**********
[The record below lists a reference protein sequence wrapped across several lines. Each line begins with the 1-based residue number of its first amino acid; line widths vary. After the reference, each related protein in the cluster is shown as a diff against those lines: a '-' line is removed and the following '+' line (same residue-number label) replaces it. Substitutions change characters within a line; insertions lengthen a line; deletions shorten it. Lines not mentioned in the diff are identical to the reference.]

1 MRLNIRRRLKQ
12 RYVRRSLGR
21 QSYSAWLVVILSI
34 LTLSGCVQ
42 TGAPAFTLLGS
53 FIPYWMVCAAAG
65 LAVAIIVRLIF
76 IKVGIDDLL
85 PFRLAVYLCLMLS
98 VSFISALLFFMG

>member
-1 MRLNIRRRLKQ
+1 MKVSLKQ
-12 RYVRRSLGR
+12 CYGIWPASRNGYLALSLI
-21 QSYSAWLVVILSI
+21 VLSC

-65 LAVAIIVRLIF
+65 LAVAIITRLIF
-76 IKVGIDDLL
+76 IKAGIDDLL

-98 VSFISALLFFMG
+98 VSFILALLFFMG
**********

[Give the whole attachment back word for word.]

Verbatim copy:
[The record below lists a reference protein sequence wrapped across several lines. Each line begins with the 1-based residue number of its first amino acid; line widths vary. After the reference, each related protein in the cluster is shown as a diff against those lines: a '-' line is removed and the following '+' line (same residue-number label) replaces it. Substitutions change characters within a line; insertions lengthen a line; deletions shorten it. Lines not mentioned in the diff are identical to the reference.]

1 MRLNIRRRLKQ
12 RYVRRSLGR
21 QSYSAWLVVILSI
34 LTLSGCVQ
42 TGAPAFTLLGS
53 FIPYWMVCAAAG
65 LAVAIIVRLIF
76 IKVGIDDLL
85 PFRLAVYLCLMLS
98 VSFISALLFFMG

>member
-1 MRLNIRRRLKQ
+1 MKVSLKQ
-12 RYVRRSLGR
+12 CYGIWPASRNGYLALSLI
-21 QSYSAWLVVILSI
+21 VLSC

-65 LAVAIIVRLIF
+65 LAVAIITRLIF
-76 IKVGIDDLL
+76 IKAGIDDLL

-98 VSFISALLFFMG
+98 VSFILALLFFMG